I very much agree with that last quote when applied (loosely) to photography.

Read the whole article. [ link ]

-Julie

http://www.unrealnature.com/

September 16, 2008

Mining the Not Known

Filed under: Uncategorized — unrealnature @ 7:32 am

Statistical and applied probabilistic knowledge is the core of knowledge; statistics is what tells you if something is true, false, or merely anecdotal; it is the “logic of science”; it is the instrument of risk-taking; it is the applied tools of epistemology; you can’t be a modern intellectual and not think probabilistically—but .. let’s not be suckers.

To a gambler, a stock market investor, or a banker, the unknown is a minefield. To an artist (and, often, to a scientist as well), the unknown is a playground. How you view the field depends on the nature of your investment and what you would consider a desirable outcome.

The leading quote, and all that follow are from The Fourth Quadrant: A Map of the Limits of Statistics  by Nassim Taleb on The Edge.org. Throughout all of the quotes that follow, try to invert what he is saying. Wherever he describes a disastrous outcome, you should consider it a fantastic result. Wherever he says something is dangerous and should be avoided, you should think, “that’s right where I want to be.” So, here we go. Remember, invert what he’s saying about outcomes from bad to good  — whatever he says is good is bad (boring and barren) for the artist:

… So the central lesson from decision-making (as opposed to working with data on a computer or bickering about logical constructions) is the following: it is the exposure (or payoff) that creates the complexity —and the opportunities and dangers— not so much the knowledge ( i.e., statistical distribution, model representation, etc.). In some situations, you can be extremely wrong and be fine, in others you can be slightly wrong and explode. If you are leveraged, errors blow you up; if you are not, you can enjoy life.

… So knowledge (i.e., if some statement is “true” or “false”) matters little, very little in many situations. In the real world, there are very few situations where what you do and your belief if some statement is true or false naively map into each other. Some decisions require vastly more caution than others—or highly more drastic confidence intervals. For instance you do not “need evidence” that the water is poisonous to not drink from it.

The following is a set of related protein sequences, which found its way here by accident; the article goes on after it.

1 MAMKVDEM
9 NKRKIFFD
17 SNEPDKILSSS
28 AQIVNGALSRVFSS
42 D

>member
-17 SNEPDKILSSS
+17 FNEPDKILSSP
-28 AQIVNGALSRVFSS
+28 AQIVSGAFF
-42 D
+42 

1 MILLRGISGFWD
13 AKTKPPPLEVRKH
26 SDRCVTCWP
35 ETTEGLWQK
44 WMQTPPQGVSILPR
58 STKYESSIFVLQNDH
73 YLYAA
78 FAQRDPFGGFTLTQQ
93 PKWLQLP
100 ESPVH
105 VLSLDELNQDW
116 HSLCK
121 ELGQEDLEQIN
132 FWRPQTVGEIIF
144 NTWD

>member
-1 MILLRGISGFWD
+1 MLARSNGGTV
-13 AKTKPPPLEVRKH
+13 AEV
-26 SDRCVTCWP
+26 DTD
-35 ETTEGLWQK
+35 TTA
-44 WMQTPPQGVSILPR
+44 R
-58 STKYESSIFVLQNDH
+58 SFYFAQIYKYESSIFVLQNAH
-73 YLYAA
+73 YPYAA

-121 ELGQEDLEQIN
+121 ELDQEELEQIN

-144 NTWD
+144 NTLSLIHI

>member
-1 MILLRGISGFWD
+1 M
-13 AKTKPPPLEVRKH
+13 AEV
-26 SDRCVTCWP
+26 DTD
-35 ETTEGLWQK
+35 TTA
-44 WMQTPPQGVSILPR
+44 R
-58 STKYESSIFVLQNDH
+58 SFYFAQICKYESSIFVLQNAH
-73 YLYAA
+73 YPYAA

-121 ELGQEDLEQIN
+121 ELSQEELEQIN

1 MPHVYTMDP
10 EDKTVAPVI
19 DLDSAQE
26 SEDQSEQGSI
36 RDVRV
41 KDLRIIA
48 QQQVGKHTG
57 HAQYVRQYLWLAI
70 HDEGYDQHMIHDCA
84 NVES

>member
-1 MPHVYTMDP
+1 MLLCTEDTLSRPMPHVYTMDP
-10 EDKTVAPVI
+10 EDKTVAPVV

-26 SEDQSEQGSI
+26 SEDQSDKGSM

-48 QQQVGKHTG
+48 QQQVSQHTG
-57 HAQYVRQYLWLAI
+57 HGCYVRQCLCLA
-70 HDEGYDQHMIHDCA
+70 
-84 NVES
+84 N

First Quadrant: Simple binary decisions, in Mediocristan: Statistics does wonders. These situations are, unfortunately, more common in academia, laboratories, and games than real life—what I call the “ludic fallacy”. In other words, these are the situations in casinos, games, dice, and we tend to study them because we are successful in modeling them.

Second Quadrant: Simple decisions, in Extremistan: some well known problem studied in the literature. Except of course that there are not many simple decisions in Extremistan.

Third Quadrant: Complex decisions in Mediocristan: Statistical methods work surprisingly well.

Fourth Quadrant: Complex decisions in Extremistan: Welcome to the Black Swan domain. Here is where your limits are. Do not base your decisions on statistically based claims. Or, alternatively, try to move your exposure type to make it third-quadrant style (“clipping tails”).

The Black Swan domain is right where we want to be. The perfect playground.

You can live longer if you avoid death, get better if you avoid bankruptcy, and become prosperous if you avoid blowups in the fourth quadrant.

… Now you would think that people would buy my arguments about lack of knowledge and accept unpredictability. But many kept asking me “now that you say that our measures are wrong, do you have anything better?”

… I used to give the same mathematical finance lectures for both graduate students and practitioners before giving up on academic students and grade-seekers. Students cannot understand the value of “this is what we don’t know”—they think it is not information, that they are learning nothing.

Blowups are what we want! The Fourth Quadrant is our home! One person’s minefield is another person’s playground.

The full article makes some good points about the stupidity (re statistics) of those in charge of our financial systems. Read it if you’re interested. [ link ]

-Julie

http://www.unrealnature.com/

September 15, 2008

The Root-tangled, Cellular Underworld

Filed under: Uncategorized — unrealnature @ 6:46 am